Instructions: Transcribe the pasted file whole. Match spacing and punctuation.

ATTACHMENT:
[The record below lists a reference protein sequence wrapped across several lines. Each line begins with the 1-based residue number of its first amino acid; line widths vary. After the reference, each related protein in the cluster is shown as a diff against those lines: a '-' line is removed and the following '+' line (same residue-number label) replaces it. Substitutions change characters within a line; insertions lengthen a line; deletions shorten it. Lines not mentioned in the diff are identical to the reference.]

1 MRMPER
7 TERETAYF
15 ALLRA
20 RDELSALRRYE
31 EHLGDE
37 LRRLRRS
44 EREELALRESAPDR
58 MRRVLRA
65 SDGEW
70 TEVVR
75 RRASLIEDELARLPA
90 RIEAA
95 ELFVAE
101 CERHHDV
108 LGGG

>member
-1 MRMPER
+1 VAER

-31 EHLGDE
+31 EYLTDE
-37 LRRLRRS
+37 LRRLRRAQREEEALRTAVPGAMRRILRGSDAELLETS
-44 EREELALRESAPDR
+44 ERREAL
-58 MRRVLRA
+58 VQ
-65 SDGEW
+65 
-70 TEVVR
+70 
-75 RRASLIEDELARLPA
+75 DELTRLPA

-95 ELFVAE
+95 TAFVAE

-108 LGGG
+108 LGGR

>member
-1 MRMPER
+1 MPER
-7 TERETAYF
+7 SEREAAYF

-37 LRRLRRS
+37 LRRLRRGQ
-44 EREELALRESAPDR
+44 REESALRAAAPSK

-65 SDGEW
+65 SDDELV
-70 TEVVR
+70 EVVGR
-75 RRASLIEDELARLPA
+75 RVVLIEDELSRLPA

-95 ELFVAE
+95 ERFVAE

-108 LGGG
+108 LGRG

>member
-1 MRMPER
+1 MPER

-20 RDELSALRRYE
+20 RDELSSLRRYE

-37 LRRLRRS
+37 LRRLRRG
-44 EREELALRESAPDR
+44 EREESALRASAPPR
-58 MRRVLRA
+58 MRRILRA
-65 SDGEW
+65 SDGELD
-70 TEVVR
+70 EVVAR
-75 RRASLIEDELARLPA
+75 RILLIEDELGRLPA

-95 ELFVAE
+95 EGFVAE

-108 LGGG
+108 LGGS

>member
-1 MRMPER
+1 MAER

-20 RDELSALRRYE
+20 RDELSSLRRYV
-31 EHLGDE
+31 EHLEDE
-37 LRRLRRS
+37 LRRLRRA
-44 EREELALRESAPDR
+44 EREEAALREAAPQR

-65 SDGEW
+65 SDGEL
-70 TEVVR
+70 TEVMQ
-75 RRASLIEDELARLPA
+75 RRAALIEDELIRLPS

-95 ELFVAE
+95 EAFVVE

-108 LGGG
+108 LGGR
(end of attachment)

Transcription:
[The record below lists a reference protein sequence wrapped across several lines. Each line begins with the 1-based residue number of its first amino acid; line widths vary. After the reference, each related protein in the cluster is shown as a diff against those lines: a '-' line is removed and the following '+' line (same residue-number label) replaces it. Substitutions change characters within a line; insertions lengthen a line; deletions shorten it. Lines not mentioned in the diff are identical to the reference.]

1 MRMPER
7 TERETAYF
15 ALLRA
20 RDELSALRRYE
31 EHLGDE
37 LRRLRRS
44 EREELALRESAPDR
58 MRRVLRA
65 SDGEW
70 TEVVR
75 RRASLIEDELARLPA
90 RIEAA
95 ELFVAE
101 CERHHDV
108 LGGG

>member
-1 MRMPER
+1 VAER

-31 EHLGDE
+31 EYLTDE
-37 LRRLRRS
+37 LRRLRRAQREEEALRTAVPGAMRRILRGSDAELLETS
-44 EREELALRESAPDR
+44 ERREAL
-58 MRRVLRA
+58 VQ
-65 SDGEW
+65 
-70 TEVVR
+70 
-75 RRASLIEDELARLPA
+75 DELTRLPA

-95 ELFVAE
+95 TAFVAE

-108 LGGG
+108 LGGR

>member
-1 MRMPER
+1 MPER
-7 TERETAYF
+7 SEREAAYF

-37 LRRLRRS
+37 LRRLRRGQ
-44 EREELALRESAPDR
+44 REESALRAAAPSK

-65 SDGEW
+65 SDDELV
-70 TEVVR
+70 EVVGR
-75 RRASLIEDELARLPA
+75 RVVLIEDELSRLPA

-95 ELFVAE
+95 ERFVAE

-108 LGGG
+108 LGRG

>member
-1 MRMPER
+1 MPER

-20 RDELSALRRYE
+20 RDELSSLRRYE

-37 LRRLRRS
+37 LRRLRRG
-44 EREELALRESAPDR
+44 EREESALRASAPPR
-58 MRRVLRA
+58 MRRILRA
-65 SDGEW
+65 SDGELD
-70 TEVVR
+70 EVVAR
-75 RRASLIEDELARLPA
+75 RILLIEDELGRLPA

-95 ELFVAE
+95 EGFVAE

-108 LGGG
+108 LGGS

>member
-1 MRMPER
+1 MAER

-20 RDELSALRRYE
+20 RDELSSLRRYV
-31 EHLGDE
+31 EHLEDE
-37 LRRLRRS
+37 LRRLRRA
-44 EREELALRESAPDR
+44 EREEAALREAAPQR

-65 SDGEW
+65 SDGEL
-70 TEVVR
+70 TEVMQ
-75 RRASLIEDELARLPA
+75 RRAALIEDELIRLPS

-95 ELFVAE
+95 EAFVVE

-108 LGGG
+108 LGGR